Semantic parsing is an important technique in AI. The project studies algorithms for translating combined media, including text, image, and sound, into mathematical representations that are easier for computers to understand, and make it easier to apply different types of analysis. The goal is partly a theory of graph-based calculations that is adapted for multimodal parsing, and partly graph-based models to represent data, together with a new family of algorithms that work on these models.
The project is financed by the Swedish Research Council.
A semantic parser is an algorithm that translates unstructured text, typically single sentences, into a formal representation that is easier for computers to understand and work with. We are interested in the case where the semantic representation is a graph, in other words, a network where the nodes represent objects, and the edges relations between objects. When we say that the parsing is multimodal, we mean the input is a combination of different types of media, for example one may want to parse a video that consists of a combination of image frames, audio, and subtitles. Previous work on multimodal parsing focuses on translating media objects to purely numerical representations. The advantage is that it is relatively easy to train such parsers from data, but the downside is that it is difficult to analyse how the trained parser functions internally, and it is more or less impossible to manually correct the parser’s behaviour.
This project contributes to the research area in three ways.
(1) We develop algorithms for semantic parsing that results in graphs. There is already previous work in this direction, but the novelty lies in that we let the parsers use a more complex type of memory, while breaking down the training- and translation process into simpler steps that give us with greater control.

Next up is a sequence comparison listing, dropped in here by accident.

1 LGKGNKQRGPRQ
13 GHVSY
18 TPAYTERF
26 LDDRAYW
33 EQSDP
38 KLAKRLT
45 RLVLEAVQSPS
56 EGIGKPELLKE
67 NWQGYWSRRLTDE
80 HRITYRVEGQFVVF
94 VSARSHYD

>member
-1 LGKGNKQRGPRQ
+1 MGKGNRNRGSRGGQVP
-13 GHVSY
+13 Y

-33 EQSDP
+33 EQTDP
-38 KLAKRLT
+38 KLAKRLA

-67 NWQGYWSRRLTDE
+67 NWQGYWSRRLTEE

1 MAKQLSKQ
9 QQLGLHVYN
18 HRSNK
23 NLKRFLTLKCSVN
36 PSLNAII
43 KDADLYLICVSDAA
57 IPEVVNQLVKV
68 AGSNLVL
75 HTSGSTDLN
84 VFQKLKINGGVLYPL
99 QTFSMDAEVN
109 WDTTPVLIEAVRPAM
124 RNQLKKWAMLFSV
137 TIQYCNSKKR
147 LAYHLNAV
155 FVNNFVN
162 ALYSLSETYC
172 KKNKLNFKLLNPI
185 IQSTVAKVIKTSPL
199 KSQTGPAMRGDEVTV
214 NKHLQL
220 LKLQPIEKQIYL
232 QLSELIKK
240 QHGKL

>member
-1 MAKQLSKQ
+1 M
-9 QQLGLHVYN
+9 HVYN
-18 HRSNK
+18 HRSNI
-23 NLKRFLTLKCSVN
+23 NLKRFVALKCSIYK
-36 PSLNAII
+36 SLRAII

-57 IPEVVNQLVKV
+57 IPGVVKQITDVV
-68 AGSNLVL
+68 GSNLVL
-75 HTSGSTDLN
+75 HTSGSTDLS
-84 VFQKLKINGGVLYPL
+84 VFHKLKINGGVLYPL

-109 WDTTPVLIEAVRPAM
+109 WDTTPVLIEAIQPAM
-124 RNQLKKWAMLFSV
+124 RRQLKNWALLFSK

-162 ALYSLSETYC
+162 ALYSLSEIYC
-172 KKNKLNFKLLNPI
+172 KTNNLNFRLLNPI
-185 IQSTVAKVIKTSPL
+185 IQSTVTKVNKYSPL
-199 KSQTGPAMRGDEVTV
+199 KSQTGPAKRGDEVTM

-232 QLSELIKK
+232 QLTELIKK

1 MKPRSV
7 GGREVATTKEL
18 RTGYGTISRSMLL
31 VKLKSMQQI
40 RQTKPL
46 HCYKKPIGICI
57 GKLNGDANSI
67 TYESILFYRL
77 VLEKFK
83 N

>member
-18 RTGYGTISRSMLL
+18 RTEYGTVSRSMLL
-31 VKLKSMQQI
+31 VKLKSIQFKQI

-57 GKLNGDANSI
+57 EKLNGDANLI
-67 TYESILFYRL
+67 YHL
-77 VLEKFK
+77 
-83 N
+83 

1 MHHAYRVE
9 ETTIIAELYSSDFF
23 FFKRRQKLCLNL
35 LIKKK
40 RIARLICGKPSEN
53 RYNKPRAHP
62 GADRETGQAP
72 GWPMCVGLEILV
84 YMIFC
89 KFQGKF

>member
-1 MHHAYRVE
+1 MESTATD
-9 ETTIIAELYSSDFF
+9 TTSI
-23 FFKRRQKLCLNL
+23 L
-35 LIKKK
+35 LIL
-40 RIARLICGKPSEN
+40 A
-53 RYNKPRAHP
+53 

(2) We use the new type of states to integrate multimodal information, so that we can work with more complex media types than plain text.
(3) We develop optimisation techniques to keep the run times low, so that the algorithm are practically applicable.
Semantic parsing of multimodal data is one of the corner stones of artificial intelligence, and has as such many application areas. First and foremost it is a key to automatise workflows in media, e.g., to search video banks and answer queries about the content, and to automatically edit trailers of a video for different geographic regions. In the field of data mining, semantic parsing adds value because it allows us to extract knowledge graphs from unstructured data, e.g., from video clips on YouTube. Semantic parsing is also useful in robotics, to map words in a natural-language command to concrete objects and actions. Finally, it is of inherent value in machine learning, because it allows us to transfer knowledge between different media domains.
The outcome of the project is a mathematic theory of computation, tailored for multimodal parsing. This consists of graph-based data representations, together with computation models that operate on such representations. The project pushes the boundaries of how much and what kind of structure can be managed with efficiency within the framework of supervised machine learning. We aim to advance the state of art both in unimodal (i.e., textual) semantic parsing, and in the broader field of multimodal semantic parsing.The project will take place over a period of four years and is conducted by the applicant together with two doctoral students and research colleagues in Great Britain, Germany, and Italy.